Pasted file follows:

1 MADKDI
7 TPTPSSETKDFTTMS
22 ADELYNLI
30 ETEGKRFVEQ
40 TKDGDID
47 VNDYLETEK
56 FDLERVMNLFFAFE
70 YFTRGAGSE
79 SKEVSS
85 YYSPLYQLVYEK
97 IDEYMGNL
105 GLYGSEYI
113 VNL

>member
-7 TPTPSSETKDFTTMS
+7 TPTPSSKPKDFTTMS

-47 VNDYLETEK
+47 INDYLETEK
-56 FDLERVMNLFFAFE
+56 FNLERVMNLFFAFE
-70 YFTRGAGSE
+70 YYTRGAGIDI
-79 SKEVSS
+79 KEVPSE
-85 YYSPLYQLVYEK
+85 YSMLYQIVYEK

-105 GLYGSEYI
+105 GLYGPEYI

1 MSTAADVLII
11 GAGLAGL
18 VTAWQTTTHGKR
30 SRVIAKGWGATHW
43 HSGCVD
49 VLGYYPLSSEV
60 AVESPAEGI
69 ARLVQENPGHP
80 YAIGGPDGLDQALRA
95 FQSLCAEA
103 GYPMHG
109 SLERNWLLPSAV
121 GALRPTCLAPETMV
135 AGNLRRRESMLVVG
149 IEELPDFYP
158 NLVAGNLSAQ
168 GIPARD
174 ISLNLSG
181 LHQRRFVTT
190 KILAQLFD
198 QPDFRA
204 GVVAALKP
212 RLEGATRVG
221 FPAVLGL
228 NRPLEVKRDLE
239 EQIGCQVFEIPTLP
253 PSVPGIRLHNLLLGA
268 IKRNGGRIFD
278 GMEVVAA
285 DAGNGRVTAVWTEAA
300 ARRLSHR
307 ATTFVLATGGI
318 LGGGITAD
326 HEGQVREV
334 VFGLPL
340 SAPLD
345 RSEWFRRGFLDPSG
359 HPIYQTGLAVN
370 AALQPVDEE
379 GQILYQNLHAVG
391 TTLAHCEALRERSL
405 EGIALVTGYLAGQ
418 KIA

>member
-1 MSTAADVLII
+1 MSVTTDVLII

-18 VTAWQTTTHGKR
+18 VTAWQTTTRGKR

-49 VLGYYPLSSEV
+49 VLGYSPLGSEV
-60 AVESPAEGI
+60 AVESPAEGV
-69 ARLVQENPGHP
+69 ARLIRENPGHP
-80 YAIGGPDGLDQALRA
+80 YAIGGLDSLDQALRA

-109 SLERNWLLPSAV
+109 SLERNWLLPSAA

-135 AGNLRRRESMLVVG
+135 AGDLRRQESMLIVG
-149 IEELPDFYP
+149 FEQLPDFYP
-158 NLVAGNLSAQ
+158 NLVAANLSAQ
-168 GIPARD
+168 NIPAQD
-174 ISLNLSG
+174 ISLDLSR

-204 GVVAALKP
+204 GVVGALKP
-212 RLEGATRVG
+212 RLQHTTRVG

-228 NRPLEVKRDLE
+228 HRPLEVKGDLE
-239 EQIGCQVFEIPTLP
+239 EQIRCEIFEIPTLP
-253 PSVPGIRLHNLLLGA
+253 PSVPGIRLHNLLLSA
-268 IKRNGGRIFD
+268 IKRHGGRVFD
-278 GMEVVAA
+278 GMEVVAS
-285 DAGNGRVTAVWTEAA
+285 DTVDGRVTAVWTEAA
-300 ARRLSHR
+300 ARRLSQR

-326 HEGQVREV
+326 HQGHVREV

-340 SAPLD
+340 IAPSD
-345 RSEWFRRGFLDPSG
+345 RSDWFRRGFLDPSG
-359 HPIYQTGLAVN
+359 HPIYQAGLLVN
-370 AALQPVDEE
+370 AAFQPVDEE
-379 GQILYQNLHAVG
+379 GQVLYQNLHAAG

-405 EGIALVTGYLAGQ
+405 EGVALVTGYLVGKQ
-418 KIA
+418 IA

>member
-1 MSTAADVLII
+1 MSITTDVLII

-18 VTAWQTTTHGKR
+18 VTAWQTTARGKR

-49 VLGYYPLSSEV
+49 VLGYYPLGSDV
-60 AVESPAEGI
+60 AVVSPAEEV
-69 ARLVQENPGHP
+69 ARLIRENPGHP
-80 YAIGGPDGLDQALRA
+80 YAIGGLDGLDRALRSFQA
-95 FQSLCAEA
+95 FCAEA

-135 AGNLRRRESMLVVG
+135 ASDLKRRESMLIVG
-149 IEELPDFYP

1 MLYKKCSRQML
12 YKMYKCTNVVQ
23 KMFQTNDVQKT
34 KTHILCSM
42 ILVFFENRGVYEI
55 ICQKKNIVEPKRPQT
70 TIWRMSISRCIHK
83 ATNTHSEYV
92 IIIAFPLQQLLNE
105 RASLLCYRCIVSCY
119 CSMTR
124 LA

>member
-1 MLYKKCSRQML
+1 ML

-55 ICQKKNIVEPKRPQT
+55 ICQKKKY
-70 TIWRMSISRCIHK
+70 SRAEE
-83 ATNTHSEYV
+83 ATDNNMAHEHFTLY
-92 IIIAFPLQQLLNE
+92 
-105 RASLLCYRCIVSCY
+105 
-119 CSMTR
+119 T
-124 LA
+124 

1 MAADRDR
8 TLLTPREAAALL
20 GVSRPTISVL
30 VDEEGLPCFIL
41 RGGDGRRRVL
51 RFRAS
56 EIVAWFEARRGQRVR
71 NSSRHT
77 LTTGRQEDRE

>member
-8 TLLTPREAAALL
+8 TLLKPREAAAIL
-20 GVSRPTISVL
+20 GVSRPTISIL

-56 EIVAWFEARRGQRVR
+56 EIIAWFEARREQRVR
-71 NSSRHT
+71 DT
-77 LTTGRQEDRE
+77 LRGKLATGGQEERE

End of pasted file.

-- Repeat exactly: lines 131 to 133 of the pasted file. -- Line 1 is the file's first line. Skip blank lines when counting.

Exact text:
>member
-1 MSTAADVLII
+1 MSITTDVLII